Jesus came to bring salvation to all persons of every culture and language. The Catholic Church is universal in nature and reaches out to all peoples with the Good News of the Lord. In the United States, inculturation has particular significance for the Asian and Pacific immigrants who arrived in the 1800s and the early half of the nineteenth century, when cultural assimilation was encouraged and was the criterion for acceptance by society and the Church. Establishing contact with the cultural and social life of immigrants will probably remain the most serious challenge for the Church in the matter of inculturation. This challenge emerges on all levels, especially on the level of parish or neighborhood, where persons of different cultural backgrounds meet.
The Holy Father points out that "it is indeed a mystery why the Savior of the world, born in Asia, has until now remained largely unknown to the people of this continent."28
The Holy Father expresses his hope that—as the Church became well established during the first millennium in Europe and the Western countries, and in the second millennium grew and flourished in Latin America and Africa—the third millennium will see the Church in Asia come into its own.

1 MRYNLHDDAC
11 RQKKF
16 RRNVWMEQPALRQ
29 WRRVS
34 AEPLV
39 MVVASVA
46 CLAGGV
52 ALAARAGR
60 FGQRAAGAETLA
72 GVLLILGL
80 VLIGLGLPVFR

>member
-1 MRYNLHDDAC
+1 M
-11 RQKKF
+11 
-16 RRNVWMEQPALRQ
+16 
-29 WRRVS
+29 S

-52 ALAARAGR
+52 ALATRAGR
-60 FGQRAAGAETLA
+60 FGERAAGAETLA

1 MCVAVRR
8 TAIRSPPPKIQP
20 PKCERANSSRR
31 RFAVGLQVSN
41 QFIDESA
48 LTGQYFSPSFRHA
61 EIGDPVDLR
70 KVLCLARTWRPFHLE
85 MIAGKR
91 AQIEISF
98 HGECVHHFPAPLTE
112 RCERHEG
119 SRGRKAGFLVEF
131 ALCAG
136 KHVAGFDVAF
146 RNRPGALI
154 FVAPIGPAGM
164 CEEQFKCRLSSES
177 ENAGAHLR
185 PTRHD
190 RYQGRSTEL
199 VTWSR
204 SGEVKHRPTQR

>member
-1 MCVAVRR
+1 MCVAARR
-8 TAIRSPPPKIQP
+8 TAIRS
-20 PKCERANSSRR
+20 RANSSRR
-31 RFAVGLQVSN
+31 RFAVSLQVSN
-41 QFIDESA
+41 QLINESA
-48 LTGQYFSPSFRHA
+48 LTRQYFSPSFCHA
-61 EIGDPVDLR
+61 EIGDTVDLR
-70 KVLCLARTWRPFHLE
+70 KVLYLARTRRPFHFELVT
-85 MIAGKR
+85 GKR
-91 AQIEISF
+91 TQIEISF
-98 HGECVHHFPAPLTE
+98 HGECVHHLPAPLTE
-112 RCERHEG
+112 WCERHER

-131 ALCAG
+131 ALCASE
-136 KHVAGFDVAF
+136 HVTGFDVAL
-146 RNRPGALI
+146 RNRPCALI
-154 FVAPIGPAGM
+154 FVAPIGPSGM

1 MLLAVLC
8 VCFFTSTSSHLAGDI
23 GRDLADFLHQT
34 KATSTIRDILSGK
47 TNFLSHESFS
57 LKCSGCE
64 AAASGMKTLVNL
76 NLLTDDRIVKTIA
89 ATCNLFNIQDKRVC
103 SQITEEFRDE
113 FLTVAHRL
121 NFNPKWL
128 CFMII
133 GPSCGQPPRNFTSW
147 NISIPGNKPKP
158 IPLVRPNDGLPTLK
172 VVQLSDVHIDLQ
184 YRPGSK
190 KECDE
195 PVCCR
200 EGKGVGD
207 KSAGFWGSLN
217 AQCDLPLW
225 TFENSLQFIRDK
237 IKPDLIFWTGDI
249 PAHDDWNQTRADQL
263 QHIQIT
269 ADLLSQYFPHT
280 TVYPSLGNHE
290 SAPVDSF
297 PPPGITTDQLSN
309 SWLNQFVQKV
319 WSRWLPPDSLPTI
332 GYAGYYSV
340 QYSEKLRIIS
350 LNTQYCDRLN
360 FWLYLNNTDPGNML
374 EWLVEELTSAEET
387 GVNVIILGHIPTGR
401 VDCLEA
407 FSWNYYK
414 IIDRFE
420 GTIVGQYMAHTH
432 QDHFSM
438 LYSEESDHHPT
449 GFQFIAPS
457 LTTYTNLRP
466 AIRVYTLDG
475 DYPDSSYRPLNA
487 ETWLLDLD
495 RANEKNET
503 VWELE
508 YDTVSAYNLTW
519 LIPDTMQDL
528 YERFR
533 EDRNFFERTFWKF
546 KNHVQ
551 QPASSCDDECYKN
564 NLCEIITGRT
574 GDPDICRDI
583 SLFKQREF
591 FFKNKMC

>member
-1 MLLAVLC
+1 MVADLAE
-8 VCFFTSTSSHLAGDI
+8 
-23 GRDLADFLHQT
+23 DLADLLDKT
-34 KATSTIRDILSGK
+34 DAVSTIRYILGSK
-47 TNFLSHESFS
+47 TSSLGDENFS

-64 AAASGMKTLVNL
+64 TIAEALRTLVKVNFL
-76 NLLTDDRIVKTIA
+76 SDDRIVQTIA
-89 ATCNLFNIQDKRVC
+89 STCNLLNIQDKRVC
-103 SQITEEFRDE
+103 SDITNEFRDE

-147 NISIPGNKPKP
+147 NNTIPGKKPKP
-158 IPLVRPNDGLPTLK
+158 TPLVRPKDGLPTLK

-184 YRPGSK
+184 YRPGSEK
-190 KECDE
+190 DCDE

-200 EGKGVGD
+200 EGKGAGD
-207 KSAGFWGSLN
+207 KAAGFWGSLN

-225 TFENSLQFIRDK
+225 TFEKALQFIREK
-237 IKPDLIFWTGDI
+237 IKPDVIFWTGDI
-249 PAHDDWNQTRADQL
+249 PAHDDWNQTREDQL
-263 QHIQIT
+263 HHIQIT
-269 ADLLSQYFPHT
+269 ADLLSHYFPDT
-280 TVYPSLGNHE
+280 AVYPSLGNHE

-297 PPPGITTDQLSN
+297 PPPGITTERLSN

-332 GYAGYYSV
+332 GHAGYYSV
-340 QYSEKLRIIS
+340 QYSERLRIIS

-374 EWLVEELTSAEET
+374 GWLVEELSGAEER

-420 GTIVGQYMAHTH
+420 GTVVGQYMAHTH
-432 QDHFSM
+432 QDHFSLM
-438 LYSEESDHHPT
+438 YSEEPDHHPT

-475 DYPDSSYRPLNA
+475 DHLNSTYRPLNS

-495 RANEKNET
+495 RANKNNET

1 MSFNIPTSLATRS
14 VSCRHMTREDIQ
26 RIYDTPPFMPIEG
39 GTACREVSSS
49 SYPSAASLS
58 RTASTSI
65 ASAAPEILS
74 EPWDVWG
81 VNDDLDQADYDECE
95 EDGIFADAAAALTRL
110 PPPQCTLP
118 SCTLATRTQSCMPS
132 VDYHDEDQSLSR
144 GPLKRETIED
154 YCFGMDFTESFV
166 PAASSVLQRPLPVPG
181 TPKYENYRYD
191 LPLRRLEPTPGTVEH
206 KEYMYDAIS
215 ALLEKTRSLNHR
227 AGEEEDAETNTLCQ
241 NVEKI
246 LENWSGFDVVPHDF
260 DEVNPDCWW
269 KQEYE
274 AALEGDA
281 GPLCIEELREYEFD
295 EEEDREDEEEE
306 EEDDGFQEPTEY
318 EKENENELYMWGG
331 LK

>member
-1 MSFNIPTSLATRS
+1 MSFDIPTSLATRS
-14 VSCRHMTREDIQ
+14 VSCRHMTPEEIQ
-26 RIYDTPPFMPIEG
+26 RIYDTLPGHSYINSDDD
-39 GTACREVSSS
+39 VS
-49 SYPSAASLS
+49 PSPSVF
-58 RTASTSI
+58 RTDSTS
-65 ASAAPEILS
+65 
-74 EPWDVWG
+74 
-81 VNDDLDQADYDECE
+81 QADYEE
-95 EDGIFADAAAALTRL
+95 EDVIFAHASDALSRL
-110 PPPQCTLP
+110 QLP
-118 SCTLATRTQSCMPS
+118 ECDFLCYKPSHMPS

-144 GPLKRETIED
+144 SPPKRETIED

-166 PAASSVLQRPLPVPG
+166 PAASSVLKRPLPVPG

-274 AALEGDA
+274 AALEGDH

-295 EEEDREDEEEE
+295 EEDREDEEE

At the same time, the religious practices of some Asian and Pacific peoples must be formed by authentic biblical and ecclesial theology and not submerged in a popular piety that is in need of a fuller Catholic catechesis. "As a vital dimension in Catholic life, there exists in Christian communities, particular expressions of the search for God and the religious life which are full of fervor and purity of intention. . . . This is a rich yet vulnerable reality in which the faith at its base may be in need of purification and consolidation."29
For others, situations of oppression or of isolation in their homelands have sometimes prevented the dissemination of the teachings of the Second Vatican Council or of the Church's magisterial teachings and liturgical practices since the Council. The characteristic loyalty and devotion of Asian and Pacific Catholics make their authentic formation in Catholic faith and piety all the more essential for their important role in the future of the Church in North America. The duty of catechesis for inculturation of the faith is "to recognize a cultural dimension in the Gospel itself while affirming, on the one hand, that this does not spring from some human cultural humus